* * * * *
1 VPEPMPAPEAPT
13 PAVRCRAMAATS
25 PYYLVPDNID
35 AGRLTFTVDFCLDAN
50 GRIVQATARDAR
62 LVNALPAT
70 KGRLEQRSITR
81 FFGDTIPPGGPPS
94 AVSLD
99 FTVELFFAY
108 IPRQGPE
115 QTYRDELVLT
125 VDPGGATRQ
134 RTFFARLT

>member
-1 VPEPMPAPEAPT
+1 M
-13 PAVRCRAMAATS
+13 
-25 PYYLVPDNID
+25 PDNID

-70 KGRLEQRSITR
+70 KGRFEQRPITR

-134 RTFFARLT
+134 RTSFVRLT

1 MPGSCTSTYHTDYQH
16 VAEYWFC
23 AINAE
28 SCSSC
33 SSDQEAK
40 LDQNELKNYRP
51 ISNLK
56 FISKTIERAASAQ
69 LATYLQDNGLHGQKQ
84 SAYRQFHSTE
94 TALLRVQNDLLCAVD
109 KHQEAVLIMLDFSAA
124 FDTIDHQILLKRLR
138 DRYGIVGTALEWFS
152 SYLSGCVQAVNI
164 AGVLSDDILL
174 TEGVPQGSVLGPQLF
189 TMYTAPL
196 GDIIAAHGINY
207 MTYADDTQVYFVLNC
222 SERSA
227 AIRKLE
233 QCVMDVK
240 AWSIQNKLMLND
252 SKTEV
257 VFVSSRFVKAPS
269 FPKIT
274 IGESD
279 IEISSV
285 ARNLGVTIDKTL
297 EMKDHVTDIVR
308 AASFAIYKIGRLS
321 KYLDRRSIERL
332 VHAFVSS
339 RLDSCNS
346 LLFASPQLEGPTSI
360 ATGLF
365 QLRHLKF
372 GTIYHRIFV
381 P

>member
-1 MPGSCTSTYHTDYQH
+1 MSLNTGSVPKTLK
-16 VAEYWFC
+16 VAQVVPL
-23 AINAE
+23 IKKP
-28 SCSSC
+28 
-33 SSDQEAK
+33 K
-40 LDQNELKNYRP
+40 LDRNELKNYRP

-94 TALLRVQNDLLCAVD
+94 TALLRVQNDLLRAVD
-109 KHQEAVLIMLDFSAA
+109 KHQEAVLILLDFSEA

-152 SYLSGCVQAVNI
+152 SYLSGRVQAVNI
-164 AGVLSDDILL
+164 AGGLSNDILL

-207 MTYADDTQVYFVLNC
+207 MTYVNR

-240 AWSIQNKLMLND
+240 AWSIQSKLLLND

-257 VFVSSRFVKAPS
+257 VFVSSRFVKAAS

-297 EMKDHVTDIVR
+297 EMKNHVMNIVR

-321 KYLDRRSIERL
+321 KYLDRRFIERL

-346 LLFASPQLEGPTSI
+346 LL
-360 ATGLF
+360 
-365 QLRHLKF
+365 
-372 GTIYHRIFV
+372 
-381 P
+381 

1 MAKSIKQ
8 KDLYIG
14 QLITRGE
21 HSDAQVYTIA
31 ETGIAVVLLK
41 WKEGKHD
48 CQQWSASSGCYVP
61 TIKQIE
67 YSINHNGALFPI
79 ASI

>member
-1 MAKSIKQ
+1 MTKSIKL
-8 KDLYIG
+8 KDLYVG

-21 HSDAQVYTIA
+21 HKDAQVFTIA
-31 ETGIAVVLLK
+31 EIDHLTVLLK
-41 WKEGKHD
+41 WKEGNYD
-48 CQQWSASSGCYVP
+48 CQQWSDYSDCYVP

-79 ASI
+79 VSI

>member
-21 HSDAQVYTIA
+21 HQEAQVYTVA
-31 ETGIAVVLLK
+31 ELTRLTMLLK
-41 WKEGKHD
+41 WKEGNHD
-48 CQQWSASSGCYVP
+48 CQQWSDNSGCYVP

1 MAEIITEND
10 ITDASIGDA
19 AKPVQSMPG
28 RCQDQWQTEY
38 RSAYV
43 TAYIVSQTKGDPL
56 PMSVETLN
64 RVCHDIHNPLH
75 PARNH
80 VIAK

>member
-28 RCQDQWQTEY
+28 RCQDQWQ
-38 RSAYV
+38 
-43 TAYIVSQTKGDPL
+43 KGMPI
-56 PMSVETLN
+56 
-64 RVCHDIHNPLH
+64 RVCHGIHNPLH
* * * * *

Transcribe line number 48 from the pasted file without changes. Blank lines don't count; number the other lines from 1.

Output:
233 QCVMDVK